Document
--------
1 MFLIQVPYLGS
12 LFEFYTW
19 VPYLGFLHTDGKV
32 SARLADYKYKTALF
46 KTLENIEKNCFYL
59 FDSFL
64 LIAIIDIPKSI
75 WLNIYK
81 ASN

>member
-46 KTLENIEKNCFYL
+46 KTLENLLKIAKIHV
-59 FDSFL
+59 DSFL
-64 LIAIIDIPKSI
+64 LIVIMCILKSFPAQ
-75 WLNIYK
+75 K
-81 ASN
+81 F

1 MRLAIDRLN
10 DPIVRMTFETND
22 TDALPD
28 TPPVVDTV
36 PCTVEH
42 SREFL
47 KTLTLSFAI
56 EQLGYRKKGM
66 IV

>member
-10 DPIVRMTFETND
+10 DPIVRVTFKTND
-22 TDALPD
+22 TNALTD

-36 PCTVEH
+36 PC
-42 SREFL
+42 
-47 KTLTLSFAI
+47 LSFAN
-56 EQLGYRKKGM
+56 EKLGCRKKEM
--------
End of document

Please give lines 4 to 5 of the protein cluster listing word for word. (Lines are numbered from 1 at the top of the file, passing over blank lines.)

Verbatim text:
32 SARLADYKYKTALF
46 KTLENIEKNCFYL